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Recommend a moisture meter for this?


David Meiland
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First off, I'm not a HI, I'm a GC, and occasionally I get asked to solve problems. A few months back a customer of mine bought a 1960s home. They hired a flooring contractor to remove carpeting and install hardwood.

The flooring contractor found a stained area of subfloor in a closet that backs up to a shower. My customer asked me to look at it. In the basement directly below the shower, in an area with a partly-sheetrocked ceiling, I stuck my hand in and found wet insulation. I told the owner he needed to have a plumber find the source of the leak and fix it... which he did. I also told him he needed to have all the wet insulation removed, allow the area to dry thoroughly, and then replace the insulation and sheetrock.... which he did not. What he DID do is have part of the insulation removed and replaced, and then had sheetrockers complete the lid and tape it all.

Fast forward to today: he calls again, there are ants cruising around in the basement. IMHO that means there is a source of moisture, so I went to look. Based on the description today of what was done, I suspect they accidentally left an area of wet insulation--a miscommunication occurred between owner and sheetrocker, who was charged with pulling out the wet stuff and later replacing it.

Anyway, from below there's a newly finished sheetrock ceiling, from above there's plywood subfloor awaiting flooring. I would like to find out if there are areas of remaining moisture without drilling a bunch of big handholes in the subfloor or punching them thru the lid. It occurs to me that a moisture meter with a probe might be useful. I own a Mini Ligno that I use for metering lumber, flooring, etc., but I do not own a pinless meter or one that takes a probe. If I can drill small holes thru the subfloor, and insert a probe, seems like I could first meter the fiberglass, and then the top/back of the sheetrock.

Any comments on this strategy? Recs for a meter?

FWIW the owner hired a HI in this transaction. He didn't do much careful evaluation that I could see....

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. . . I told the owner he needed to have a plumber find the source of the leak and fix it... which he did.

Unless someone removed all of the wet insulation and looked at it from below, no one really knows if the leak is fixed. What, exactly, was leaking anyway?

I also told him he needed to have all the wet insulation removed, allow the area to dry thoroughly, and then replace the insulation and sheetrock.... which he did not. What he DID do is have part of the insulation removed and replaced, and then had sheetrockers complete the lid and tape it all.

Fast forward to today: he calls again, there are ants cruising around in the basement. IMHO that means there is a source of moisture, so I went to look. Based on the description today of what was done, I suspect they accidentally left an area of wet insulation--a miscommunication occurred between owner and sheetrocker, who was charged with pulling out the wet stuff and later replacing it.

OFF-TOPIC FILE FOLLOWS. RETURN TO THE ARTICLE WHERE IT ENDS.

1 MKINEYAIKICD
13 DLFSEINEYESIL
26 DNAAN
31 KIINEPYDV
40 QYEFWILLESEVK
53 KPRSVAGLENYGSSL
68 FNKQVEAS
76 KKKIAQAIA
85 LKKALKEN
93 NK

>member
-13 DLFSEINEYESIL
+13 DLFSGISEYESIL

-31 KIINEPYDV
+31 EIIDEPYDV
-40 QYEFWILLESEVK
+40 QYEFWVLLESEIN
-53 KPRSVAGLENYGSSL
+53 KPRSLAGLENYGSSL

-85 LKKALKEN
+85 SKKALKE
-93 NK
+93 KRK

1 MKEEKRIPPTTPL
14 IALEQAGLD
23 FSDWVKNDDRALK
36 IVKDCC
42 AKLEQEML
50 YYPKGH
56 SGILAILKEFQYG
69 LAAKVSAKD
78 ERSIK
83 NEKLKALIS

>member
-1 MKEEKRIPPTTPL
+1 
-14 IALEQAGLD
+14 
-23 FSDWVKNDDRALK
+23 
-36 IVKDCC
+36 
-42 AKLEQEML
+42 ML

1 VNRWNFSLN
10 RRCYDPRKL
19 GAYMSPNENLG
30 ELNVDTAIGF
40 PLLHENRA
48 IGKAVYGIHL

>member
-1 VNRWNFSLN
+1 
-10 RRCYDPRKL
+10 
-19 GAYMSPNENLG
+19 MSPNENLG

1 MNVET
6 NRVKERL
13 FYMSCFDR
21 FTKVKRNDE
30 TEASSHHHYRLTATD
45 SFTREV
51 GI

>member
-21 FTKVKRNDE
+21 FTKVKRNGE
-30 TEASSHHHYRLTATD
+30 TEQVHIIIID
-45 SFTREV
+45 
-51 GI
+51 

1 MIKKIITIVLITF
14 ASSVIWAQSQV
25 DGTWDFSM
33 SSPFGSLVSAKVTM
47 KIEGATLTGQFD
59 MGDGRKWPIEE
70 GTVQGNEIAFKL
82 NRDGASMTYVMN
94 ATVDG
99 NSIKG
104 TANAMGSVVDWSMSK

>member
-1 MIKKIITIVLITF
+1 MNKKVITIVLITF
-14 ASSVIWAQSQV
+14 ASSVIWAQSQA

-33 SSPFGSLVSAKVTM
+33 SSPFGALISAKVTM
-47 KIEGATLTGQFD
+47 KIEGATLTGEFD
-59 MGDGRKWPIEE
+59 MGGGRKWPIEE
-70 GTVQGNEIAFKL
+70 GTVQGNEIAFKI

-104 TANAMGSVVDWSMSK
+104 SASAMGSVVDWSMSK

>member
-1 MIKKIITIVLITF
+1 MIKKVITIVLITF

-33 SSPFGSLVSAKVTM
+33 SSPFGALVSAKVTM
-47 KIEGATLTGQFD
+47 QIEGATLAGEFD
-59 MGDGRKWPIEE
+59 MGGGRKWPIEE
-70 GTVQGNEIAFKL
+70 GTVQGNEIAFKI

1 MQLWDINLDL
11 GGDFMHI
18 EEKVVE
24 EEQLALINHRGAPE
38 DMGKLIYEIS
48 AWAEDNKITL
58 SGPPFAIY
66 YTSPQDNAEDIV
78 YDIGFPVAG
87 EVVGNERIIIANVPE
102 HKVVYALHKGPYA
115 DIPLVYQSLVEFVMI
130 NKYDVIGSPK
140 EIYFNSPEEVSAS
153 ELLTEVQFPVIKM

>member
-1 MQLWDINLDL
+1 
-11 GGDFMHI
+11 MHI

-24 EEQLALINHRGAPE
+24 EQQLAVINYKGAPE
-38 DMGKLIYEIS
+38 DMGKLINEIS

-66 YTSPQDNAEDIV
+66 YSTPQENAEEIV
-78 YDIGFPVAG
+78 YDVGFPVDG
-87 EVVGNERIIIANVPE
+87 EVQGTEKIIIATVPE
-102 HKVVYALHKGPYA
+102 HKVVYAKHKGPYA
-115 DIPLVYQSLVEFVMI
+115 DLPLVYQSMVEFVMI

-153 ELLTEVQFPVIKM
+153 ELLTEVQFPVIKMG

Ha! You're way too generous. The trolls just did a crummy job.

Anyway, from below there's a newly finished sheetrock ceiling, from above there's plywood subfloor awaiting flooring. I would like to find out if there are areas of remaining moisture without drilling a bunch of big handholes in the subfloor or punching them thru the lid. It occurs to me that a moisture meter with a probe might be useful. I own a Mini Ligno that I use for metering lumber, flooring, etc., but I do not own a pinless meter or one that takes a probe. If I can drill small holes thru the subfloor, and insert a probe, seems like I could first meter the fiberglass, and then the top/back of the sheetrock.

Any comments on this strategy? Recs for a meter?

Any meter you use will miss too much to make that strategy practical. I'd just pull the lid, yank all of the insulation, check the plumber's work from behind, see if I can find where the ants are nesting (if they're not just a coincidence) and then put it back together properly. It wouldn't take long, drywall's easy. Besides, it sounds like the drywall contractor owes the owner a favor anyway.

FWIW the owner hired a HI in this transaction. He didn't do much careful evaluation that I could see....

Doesn't surprise me. They're all bums.

- Jim Katen, Oregon

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For measuring moisture on the back side of ceiling drywall non-invasively, you'll need a Tramex moisture encounter plus, a surveymaster is not up to the task.

Invasively, if I was desperate, I would do as Rob would do and use the long probes with a protimeter; maybe even stick a hygrometer up thru a hole to see if the humidity is high enough to support mold growth.

What I actually have had really good success with is using a thermal imager and the Tramex with this sort of problem. If there's a leak with the tub or shower plumbing, the thermal imager will pick it up even if the back of the drywall is just being wetted.

The best thing is to do what Jim Katen said and open it up again and take a look.

Chris, Oregon

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I have it on good authority that the plumbing leak was repaired. The shower valve was the culprit. I'm assuming that any moisture is residual, but there could be a lot of it--a leaky shower valve can send water down thru the drilled holes in the bottom plate of the wall where it lands on the drywall below, and from there it travels widely, in addition to getting the top of the subfloor wet.

It does seem like the Tramex meter is the one that might work in this situation, but if I'm going to spend a thousand on something I'm just going to spend several thousand and get a thermal imager. I have frequent situations where I could use one, but I'm not going to pull the trigger until business is up a little more.

So, for now... handholes are us.